Saturday, August 1, 2015


Nearly one in five cancer patients is waiting longer than the medically acceptable limit of one month for radiotherapy at the Jewish General Hospital — the worst showing of all cancer centres in Quebec, newly-compiled government figures reveal.
The Jewish General has gone from reporting among the best results for access to life-saving radiotherapy to the worst in less than two years. How did this happen? The answer to that question is that government meddling and underfunding are to blame, say critics, raising concerns about whether the Quebec Health Department is managing cancer care properly.
The government chopped the radiotherapy budget of the Côte-des-Neiges hospital by 40 per cent in April 2014, far more than any other health centre in Montreal. And the cuts are continuing: the Jewish General's radiation oncology budget will be slashed by nearly $600,000 this year to $3.9 million.
The Jewish General founded the province's first truly comprehensive cancer centre in 2005. Known as the Segal Cancer Centre, it was the first in the province to acquire a rapid arc linear accelerator to zap a patient's tumours while sparing healthy tissue.
The facility houses the McGill Centre for Translational Research in Cancer, focusing on cancer genetics and radio-pharmaceutical chemistry, among other fields. The Jewish General is one of the few hospitals in North America to run a geriatric oncology program.
Dr. Té Vuong, who was appointed director of the radiation oncology clinic in 2009, is a pioneer in a highly targeted form of radiotherapy — called brachytherapy — for cancer of the rectum.
"There are more opportunities for cancer patients to participate in clinical trials at the Segal Centre than most other places in the province," said Barry Stein, president of the Colorectal Cancer Association of Canada.
"I would venture to say that any comprehensive cancer centre that has such a gathering of expertise and experience will have patients who fare better."
Word of the centre's advances and superior outcomes spread quickly and cancer patients from the South Shore, Laval and as far west as the Ontario border began seeking care at the Jewish General. The annual volume of patient visits to the Segal Centre skyrocketed from 55,000 in 2009 to 90,000 last year.
So what was the government's reaction?
"They thought that the Jewish General was trying to attract these patients on purpose," Stein said. "But that wasn't the case. The patients just came on their own."
In addition to cutting its budget, the Health Department established what came to be known as the "postal code policy," ordering the Jewish General to start "repatriating" off-island cancer patients to hospitals near where they live.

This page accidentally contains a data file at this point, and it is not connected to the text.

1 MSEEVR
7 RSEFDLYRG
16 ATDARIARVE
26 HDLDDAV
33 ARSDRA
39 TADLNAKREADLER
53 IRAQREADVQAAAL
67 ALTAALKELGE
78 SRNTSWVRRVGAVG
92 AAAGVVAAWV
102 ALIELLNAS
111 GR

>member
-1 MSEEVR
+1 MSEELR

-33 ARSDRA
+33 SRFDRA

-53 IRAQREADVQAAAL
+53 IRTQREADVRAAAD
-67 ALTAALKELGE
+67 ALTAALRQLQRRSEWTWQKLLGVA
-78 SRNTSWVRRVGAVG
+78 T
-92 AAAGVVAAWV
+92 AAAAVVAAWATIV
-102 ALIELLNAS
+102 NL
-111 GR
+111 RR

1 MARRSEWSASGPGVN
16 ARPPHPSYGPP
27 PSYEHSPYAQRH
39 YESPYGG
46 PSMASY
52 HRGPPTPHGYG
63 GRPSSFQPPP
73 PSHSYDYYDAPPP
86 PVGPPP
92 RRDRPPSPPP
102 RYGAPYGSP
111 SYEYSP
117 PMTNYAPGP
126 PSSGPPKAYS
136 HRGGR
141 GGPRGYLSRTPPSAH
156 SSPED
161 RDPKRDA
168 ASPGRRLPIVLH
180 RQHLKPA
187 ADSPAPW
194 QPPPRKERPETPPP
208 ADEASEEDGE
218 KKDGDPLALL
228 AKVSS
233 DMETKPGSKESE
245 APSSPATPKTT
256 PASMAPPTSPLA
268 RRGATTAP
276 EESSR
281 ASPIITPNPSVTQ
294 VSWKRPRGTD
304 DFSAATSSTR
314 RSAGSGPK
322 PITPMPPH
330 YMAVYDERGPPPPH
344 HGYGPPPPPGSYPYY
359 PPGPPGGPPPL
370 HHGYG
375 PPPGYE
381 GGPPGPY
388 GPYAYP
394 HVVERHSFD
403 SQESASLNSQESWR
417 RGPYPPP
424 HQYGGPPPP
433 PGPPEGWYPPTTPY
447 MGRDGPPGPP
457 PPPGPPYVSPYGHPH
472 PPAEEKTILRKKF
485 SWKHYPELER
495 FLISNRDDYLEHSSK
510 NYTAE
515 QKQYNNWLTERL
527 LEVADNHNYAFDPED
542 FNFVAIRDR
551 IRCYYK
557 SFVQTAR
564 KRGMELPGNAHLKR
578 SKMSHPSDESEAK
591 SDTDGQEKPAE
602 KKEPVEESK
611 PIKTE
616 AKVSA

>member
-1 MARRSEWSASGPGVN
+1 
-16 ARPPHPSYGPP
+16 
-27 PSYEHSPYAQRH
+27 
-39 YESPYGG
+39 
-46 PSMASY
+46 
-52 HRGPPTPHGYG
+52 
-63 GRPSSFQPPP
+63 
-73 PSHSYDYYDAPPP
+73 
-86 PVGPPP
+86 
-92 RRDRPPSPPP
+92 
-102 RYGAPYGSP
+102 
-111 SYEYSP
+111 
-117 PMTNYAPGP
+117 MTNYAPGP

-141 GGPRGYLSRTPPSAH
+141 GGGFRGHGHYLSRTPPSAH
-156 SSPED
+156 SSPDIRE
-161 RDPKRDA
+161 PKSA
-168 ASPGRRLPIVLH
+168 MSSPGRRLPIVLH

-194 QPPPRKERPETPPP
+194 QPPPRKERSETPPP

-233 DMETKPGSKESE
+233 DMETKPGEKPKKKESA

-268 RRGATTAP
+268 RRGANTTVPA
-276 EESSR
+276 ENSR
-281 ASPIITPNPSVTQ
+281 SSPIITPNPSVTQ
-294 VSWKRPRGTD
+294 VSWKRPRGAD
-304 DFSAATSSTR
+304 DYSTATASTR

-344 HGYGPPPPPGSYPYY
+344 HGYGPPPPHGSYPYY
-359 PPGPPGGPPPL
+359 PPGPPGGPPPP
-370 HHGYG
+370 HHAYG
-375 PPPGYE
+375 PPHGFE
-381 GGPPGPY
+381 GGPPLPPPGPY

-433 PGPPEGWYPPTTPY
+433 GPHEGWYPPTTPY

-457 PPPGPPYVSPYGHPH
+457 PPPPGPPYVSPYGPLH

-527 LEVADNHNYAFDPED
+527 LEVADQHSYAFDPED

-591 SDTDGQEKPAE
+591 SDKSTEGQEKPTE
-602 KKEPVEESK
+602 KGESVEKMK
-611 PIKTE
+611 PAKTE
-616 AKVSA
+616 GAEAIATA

"The hospital was made out to be the bad guy when it was the government doing it indirectly by cutting budgets that led to depriving people of their individual rights of where they wanted to go to receive care," Stein said.
Health Minister Gaétan Barrette justified the repatriation policy as providing "proximity" of cancer care to residents of Laval and the South Shore, noting that those regions have hospitals with excellent cancer departments.
Much of the Segal Centre and its equipment were funded through private donations. Today, a concrete bunker that was built at great expense sits empty waiting for another linear accelerator that the government has yet to approve. In the meantime, the hospital makes do with the shrinking resources it has, which might shed light on why some cancer patients are not able to undergo radiotherapy within the ideal period of 28 days.
As of June 27, 82 per cent of patients in need of radiotherapy got it done in that time frame at the Jewish General in contrast with a 100-per-cent rate at Maisonneuve-Rosemont Hospital, where Barrette once practised as a radiologist. The rate at the McGill University Health Centre was 93 per cent and 96 per cent for the Centre hospitalier de l'Université de Montréal.
In its 2013-2014 annual report, the Jewish General noted that 93.7 per cent of cancer patients underwent radiotherapy within the four-week benchmark.
Joanne Beauvais, Barrette's press attaché, declined to comment on the latest figures.
"As you may know, the minister does not micromanage institutions," Beauvais said on Thursday.
Officials at the Jewish General were unavailable for comment. But in the past, they have said that one set of statistics is not enough to confirm a trend, and might be unreliable.
Stein agreed that one can't jump to conclusions from one set of stats. But he did suggest that there are lessons to be drawn from the Jewish General's experience.
"There is a plan to reorganize cancer care in the province," Stein said. "And I hope it will lead to a better integration of services not just at the Jewish General, but throughout the province. It's a big task."

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